Rotate With Dots

In which you learn how rotation can be expressed in terms of dot products.

Writing scale as a dot product probably seemed a little backward. It took a very simple multiplication and turned it into something more complex. Hopefully rotation will seem more natural. Rotating point \(\mathbf{p}\) by \(a\) radians around the z-axis produces point \(\mathbf{p'}\) with the following components:

$$ \begin{aligned} p'_x &= \cos a \times p_x - \sin a \times p_y \\ p'_y &= \sin a \times p_x + \cos a \times p_y \\ p'_z &= p_z \end{aligned} $$

Unlike scaling, the definitions of \(p'_x\) and \(p'_y\) actually look like dot products. You are multiplying and summing the components of \(\mathbf{p}\).

As with scaling, you want to rewrite the equations above to use dot products. They will have this form:

$$ \begin{aligned} p'_x &= \mathbf{a} \cdot \mathbf{p} \\ p'_y &= \mathbf{b} \cdot \mathbf{p} \\ p'_z &= \mathbf{c} \cdot \mathbf{p} \end{aligned} $$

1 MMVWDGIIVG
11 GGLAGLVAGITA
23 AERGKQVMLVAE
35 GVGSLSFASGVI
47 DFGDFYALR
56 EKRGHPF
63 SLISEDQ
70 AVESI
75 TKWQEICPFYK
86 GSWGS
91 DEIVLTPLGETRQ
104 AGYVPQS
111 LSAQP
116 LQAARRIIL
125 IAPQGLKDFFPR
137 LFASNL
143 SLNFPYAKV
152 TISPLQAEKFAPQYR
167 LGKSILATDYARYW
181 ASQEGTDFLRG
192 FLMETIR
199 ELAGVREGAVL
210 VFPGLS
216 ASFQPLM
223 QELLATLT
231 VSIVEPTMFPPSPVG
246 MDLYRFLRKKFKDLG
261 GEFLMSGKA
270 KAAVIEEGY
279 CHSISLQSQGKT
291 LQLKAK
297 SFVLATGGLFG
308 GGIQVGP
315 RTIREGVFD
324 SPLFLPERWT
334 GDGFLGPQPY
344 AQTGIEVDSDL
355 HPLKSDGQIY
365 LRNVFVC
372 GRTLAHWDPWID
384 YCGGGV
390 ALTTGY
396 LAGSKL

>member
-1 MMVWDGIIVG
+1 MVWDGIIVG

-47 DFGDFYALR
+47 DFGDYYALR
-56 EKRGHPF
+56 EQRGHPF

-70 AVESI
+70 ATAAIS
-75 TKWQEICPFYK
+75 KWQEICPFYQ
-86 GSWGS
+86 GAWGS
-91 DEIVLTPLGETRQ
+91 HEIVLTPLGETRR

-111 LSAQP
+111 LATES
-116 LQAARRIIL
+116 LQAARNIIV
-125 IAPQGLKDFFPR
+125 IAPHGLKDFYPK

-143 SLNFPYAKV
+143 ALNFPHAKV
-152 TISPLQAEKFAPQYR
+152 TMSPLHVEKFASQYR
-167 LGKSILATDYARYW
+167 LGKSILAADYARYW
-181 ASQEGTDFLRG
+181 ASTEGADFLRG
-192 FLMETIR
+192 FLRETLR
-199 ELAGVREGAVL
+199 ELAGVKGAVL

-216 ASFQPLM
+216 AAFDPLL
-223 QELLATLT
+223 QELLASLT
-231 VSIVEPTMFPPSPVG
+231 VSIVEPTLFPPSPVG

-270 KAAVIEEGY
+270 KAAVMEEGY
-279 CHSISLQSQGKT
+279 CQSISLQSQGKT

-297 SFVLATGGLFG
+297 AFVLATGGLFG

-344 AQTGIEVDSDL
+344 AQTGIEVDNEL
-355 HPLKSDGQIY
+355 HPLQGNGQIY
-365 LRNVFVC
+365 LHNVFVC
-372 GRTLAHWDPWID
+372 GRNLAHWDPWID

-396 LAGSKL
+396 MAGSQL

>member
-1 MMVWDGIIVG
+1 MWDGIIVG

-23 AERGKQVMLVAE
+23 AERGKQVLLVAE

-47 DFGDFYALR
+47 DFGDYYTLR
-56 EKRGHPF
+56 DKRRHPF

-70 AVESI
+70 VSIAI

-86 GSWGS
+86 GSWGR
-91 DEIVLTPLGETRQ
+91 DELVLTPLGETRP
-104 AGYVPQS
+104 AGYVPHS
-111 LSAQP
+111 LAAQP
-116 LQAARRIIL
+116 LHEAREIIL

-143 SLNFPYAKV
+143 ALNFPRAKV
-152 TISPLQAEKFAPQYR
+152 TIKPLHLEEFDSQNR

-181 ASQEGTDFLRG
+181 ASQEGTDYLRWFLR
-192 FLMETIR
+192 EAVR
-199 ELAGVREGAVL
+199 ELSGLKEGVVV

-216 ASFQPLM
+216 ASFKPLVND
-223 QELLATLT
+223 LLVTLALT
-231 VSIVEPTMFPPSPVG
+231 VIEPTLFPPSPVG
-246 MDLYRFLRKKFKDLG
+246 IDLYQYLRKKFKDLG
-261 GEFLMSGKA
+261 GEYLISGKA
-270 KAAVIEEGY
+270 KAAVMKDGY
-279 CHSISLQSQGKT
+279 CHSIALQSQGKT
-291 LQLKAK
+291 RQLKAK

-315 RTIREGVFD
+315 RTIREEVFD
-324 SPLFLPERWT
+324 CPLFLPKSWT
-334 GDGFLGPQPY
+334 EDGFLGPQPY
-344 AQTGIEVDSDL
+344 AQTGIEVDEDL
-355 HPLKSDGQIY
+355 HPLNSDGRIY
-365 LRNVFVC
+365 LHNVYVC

The first two components of \(\mathbf{a}\) are plucked right from the scalar definition of \(p'_x\). There's no mention of \(p_z\), so it must be zeroed out. Vector \(\mathbf{b}\) is derived similarly. You've got this much figured out:

$$ \begin{aligned} p'_x &= \begin{bmatrix}\cos a & -\sin a & 0\end{bmatrix} \cdot \mathbf{p} \\ p'_y &= \begin{bmatrix}\sin a & \cos a & 0\end{bmatrix} \cdot \mathbf{p} \\ \end{aligned} $$

The scalar definition of \(p'_z\) does not look like a dot product. Nonetheless, it can be written as one. The x- and y-components are zeroed out, and \(p_z\) stays the same, which means its coefficient in the dot product machinery must be 1:

$$ \begin{aligned} p'_z &= \begin{bmatrix}0 & 0 & 1\end{bmatrix} \cdot \mathbf{p} \end{aligned} $$

Altogether, a rotation around the z-axis has this dot product form:

$$ \begin{aligned} p'_x &= \begin{bmatrix}\cos a & -\sin a & 0\end{bmatrix} \cdot \mathbf{p} \\ p'_y &= \begin{bmatrix}\sin a & \cos a & 0\end{bmatrix} \cdot \mathbf{p} \\ p'_z &= \begin{bmatrix}0 & 0 & 1\end{bmatrix} \cdot \mathbf{p} \end{aligned} $$

Two transformations down, one to go. Can you make it work for translation?